Letters to the editor for November 23, 2005
Published 12:00 am Tuesday, November 22, 2005
It was reported in the news this past week that major stores (including Wal-Mart) are issuing policies forbidding their employees from wishing their customers Merry Christmas for fear that they may be offended. Instead, they are instructed to use more appeasing terms, such as &8220;happy holidays&8221; or &8220;season’s greetings.&8221; Nobody seems to care that that policy offends those of us who regard ourselves as Christians.
Dec. 25 is supposed to be a Holy day set aside to honor the birth of our Lord, Jesus. Instead, His name can’t even been mentioned without fear of offending someone.
Where God is needed most, in our public school system, children are not allowed to acknowledge Him in their Christmas (excuse me, holiday, wouldn’t want to offend anyone, now would I?) celebrations. Nativity scenes are banned, as are any songs making reference to a religious Christmas, and pageants can no longer feature the story of Bethlehem. Since this has become nothing more than a time of greed, I guess it should come as no surprise that the next logical step would be to remove Christ from Christmas.
As I do not follow Political Correct NewSpeak, I will proudly display the Nativity. I will wish you a Merry Christmas. I will play religious Christmas carols. And as a storeowner, if that offends anyone, then they can take their business elsewhere.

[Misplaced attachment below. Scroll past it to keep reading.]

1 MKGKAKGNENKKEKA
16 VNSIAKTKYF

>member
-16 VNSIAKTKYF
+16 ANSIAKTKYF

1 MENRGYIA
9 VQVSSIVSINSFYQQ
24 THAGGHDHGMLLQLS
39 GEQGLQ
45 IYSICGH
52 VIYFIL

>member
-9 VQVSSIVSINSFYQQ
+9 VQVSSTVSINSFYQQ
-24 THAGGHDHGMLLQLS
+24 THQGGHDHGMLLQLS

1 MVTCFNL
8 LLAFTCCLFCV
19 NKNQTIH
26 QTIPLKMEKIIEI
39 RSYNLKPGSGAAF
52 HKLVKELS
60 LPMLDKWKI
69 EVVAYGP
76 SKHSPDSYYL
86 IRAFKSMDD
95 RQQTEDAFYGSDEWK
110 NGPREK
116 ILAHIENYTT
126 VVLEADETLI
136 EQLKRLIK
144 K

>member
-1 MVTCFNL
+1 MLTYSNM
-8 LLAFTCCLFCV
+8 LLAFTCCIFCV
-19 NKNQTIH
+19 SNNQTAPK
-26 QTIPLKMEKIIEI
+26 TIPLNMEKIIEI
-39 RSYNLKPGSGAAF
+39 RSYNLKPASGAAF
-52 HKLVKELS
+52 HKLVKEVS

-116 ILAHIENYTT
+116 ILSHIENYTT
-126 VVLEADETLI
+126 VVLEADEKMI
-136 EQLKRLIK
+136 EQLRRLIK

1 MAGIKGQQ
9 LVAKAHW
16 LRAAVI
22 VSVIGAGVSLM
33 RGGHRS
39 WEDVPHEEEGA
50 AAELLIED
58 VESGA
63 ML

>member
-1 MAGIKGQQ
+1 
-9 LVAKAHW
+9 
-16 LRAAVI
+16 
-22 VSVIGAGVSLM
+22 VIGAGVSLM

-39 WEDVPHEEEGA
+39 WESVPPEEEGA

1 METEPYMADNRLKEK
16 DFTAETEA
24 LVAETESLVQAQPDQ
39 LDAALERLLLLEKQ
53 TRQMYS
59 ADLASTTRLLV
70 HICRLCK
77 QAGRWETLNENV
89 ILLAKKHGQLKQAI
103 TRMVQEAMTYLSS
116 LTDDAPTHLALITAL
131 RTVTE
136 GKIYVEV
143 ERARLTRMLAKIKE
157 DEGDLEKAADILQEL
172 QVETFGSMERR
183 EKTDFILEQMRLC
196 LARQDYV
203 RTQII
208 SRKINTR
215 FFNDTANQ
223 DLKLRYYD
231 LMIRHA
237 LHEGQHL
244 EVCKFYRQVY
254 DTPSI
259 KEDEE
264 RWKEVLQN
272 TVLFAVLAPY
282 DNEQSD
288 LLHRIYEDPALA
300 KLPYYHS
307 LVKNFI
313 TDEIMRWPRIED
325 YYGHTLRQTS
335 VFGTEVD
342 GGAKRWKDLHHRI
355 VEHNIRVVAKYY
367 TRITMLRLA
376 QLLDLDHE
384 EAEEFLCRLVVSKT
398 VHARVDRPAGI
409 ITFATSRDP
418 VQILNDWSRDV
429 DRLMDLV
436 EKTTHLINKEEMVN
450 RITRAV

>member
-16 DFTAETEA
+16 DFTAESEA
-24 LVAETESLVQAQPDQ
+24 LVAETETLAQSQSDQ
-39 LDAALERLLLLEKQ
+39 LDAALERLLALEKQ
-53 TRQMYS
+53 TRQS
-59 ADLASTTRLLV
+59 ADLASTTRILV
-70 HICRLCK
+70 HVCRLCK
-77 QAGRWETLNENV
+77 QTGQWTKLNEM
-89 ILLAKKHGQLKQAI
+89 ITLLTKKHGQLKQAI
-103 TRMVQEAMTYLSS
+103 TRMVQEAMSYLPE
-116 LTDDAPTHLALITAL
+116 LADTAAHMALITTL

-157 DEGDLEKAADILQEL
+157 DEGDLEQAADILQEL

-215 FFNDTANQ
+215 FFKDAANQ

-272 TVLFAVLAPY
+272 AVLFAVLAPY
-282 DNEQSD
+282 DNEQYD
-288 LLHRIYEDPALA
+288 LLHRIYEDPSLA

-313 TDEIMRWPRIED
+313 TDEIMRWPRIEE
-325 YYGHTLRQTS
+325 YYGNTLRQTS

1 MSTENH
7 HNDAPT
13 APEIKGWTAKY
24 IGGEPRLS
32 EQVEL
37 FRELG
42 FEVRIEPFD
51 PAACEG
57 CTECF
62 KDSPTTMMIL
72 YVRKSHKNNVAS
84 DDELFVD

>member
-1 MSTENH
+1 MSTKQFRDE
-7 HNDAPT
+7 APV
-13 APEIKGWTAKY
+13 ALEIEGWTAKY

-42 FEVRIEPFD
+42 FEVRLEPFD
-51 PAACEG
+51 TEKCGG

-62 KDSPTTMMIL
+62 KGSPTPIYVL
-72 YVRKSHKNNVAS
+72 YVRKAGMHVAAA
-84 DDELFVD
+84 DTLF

It was so disheartening to read about the ruling (4-1) by the Alabama Court of Civil Appeals to allow the Methadone clinic to locate in our community.
My husband and I have lived and worked in the county for about 25 years and up until recently, we thought it was a wonderful place to have a family and rear children.
Both of our children were actively involved in the community. They participated in the 4-H programs, wrote letters to the editor of the Shelby County Reporter, submitted contest drawings to the paper, were actively involved in the Shelby Emergency Assistance programs and Special Equestrians, took private piano and saxophone lessons from professors at the University of Montevallo and were active in extracurricular programs at their schools.
On Sept. 22, 2004, my talented and brilliant 19-year-old son was found dead in his own bed when I came home from work. He had been home from Auburn for a few days to do some work for us and seemed fine. We had a toxicology test done on his blood and found a small amount (less than normal range) of methadone. He had a recent history of sleep apnea and the combination was deadly. All we know about how he got the drug is that he had planned to meet a friend he had known years ago who was on or had been on methadone treatment.
The general public does not realize how addicting and deadly methadone can be. It is not a &8220;sure cure&8221; for drug abuse.
My husband had submitted a letter about our son and his death to the State Health Planning and Development Agency (SHPDA) who issued the Certificate of Need (CON). We had hoped the letter would prevent another death or tragedy in our community from methadone use. Do those four judges who voted for the clinic want a methadone clinic in their children or grandchildren’s neighborhood?
Sometimes we tend to forget that the people representing us in the U.S. Senate and House of Representatives are really working hard for the benefit of Alabama citizens.
Because of recent state funding cuts it appeared that my office might lose the ability to offer special prosecution services to the victims of child abuse.